Libba Bray//Rebel AngelsRebel Angels by Libba Bray. The sequel to A Great & Terrible Beauty, which follows Gemma and her friends over the Christmas holiday. Obviously I can’t say too much about the plot, but I enjoyed seeing more of their lives outside Spence. There was one chapter from Kartik’s perspective, which was interesting, though I really want to know more about the Rakshana. I’m still not a huge fan of either Ann or Felicity, but they were both much more sympathetic characters in this book… Lastly, the plot itself had a slow start, but got really exciting towards the end of the book, with twists flying in every direction (though not all of them were entirely unexpected).4 starsDavid Gaider//The Stolen ThroneThe Stolen Throne by David Gaider. A prequel to the video game Dragon Age: Origins, which tells the story of the exiled King Maric’s first meeting with Loghain, the man who would become his most trusted friend and advisor, and the war they fought to return him to the throne of Ferelden. This is a great read for any fan of the Dragon Age series of games, so naturally I really enjoyed it. The narration wasn’t always fantastic, but that’s somewhat to be expected coming from an author who usually writes scripts rather than novels, but it was more than made up for by the wonderful plot and dialogue. I was also a bit disappointed that my hopes of seeing a more sympathetic side of Loghain (who was quite thoroughly villainised in the games) never really came to fruition, despite half the story being told from his perspective… even his friendship with Maric seemed to be something that he resented more than anything else… I did really like Maric himself, though, as well as both Rowan and Katriel, two characters who were only ever mentioned in the games.3 stars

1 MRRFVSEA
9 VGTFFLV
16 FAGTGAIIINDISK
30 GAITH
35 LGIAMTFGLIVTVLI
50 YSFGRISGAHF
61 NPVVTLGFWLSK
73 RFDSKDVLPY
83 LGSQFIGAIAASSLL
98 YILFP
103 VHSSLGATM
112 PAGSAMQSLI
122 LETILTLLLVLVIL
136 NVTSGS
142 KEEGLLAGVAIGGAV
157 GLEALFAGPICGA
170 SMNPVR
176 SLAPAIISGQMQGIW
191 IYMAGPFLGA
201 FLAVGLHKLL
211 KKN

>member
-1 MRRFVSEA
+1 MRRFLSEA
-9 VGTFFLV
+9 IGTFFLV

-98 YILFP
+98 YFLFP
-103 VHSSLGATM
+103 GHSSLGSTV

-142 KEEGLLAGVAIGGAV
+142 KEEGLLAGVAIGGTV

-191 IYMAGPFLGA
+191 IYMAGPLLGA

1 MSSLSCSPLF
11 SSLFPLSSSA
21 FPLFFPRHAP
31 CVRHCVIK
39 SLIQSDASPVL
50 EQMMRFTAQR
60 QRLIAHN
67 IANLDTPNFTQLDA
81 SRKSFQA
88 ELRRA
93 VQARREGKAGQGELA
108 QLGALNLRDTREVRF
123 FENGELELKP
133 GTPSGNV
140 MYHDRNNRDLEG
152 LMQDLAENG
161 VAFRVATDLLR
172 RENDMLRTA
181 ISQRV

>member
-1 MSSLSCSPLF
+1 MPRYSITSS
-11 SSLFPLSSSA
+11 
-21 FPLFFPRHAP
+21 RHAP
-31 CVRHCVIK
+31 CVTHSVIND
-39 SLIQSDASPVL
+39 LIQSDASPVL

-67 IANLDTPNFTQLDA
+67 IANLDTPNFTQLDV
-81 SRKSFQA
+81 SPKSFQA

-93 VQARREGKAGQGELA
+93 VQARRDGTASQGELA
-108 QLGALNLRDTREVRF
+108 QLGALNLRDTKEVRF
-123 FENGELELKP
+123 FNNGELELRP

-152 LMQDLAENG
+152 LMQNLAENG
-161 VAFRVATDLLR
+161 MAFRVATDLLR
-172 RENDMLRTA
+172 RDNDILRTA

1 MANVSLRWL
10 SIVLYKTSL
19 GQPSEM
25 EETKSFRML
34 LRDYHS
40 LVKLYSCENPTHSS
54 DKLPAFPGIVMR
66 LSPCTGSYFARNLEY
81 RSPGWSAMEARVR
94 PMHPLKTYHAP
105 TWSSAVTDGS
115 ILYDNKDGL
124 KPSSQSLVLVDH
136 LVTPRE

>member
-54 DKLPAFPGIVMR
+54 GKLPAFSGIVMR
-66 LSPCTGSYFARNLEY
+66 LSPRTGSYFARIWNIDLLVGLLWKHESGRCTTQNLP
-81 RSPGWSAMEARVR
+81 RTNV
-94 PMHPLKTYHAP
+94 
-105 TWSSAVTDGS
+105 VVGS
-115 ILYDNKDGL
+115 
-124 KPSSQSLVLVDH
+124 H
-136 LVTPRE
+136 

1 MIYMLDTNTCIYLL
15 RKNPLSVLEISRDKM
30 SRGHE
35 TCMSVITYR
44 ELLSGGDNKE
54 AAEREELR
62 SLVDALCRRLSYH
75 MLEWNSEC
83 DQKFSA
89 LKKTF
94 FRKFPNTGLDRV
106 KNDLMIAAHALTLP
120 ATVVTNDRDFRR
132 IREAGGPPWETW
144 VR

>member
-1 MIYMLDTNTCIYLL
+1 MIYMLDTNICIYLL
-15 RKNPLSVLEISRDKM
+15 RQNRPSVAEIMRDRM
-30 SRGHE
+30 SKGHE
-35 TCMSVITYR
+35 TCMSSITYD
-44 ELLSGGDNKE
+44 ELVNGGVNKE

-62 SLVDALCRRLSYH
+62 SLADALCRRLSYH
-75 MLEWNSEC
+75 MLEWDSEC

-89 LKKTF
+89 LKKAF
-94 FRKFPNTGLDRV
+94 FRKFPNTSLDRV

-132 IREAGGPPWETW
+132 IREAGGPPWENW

Eleanor Updale//The Last MinuteThe Last Minute by Eleanor Updale. The story of a busy street in a normal English town during the lead-up to Christmas, which counts down the seconds to a horrific explosion. This book was excellently written, and really interesting – and it was also my Library Scavenger Hunt pick for May, so you can read all my thoughts on it here! 😉4 starsTheresa Tomlinson//The Tribute BrideThe Tribute Bride by Theresa Tomlinson. A historical novel set in the Anglo-Saxon period, during the founding of Northumbria. The book follows a Deiran princess called Acha, who’s sent away to the neighbouring kingdom of Bernicia as a peace-weaver bride to the fearsome King Athelfrid, when a flood ruins her father’s crops, leaving him unable to pay the tribute that Athelfrid demands. This was another interesting book, though I had some mixed feelings about it in terms of characterisation and writing style… But, again, I’ve written a full review, in which I’ve discussed all the details.3 stars

July Haul

I managed to behave myself in July! Which was an incredible feat, since I have a July birthday, and I usually use that as an excuse to splurge. 😳 I bought a grand total of  seven books, three of which were replacements for books that I had in editions that I didn’t like (but have already read), and two more of which are mythology books, which I like to dip into now and then, but don’t stress out over not having read yet~ 😛 Anyway, here they all are, artfully displayed:

July Haul

1) Harry Potter & the Goblet of Fire by J.K. Rowling. I have, of course, read this several times already, and I used to own this exact edition… but it fell apart from too many re-reads, and I’ve been looking for a replacement ever since. It’s easy enough to find copies with this cover, but the first few books printed had an error in the graveyard scene, and I’ve never known an online seller to specify whether they’re selling a corrected or uncorrected copy. I accidentally bought a corrected edition on ebay a while ago, but I kept searching for an uncorrected one regardless (since I wanted a copy that was as close as possible to the one I originally owned) – so when one arrived at the second-hand bookshop where I work, I couldn’t let it slip away! Long story short: I bought it. 😉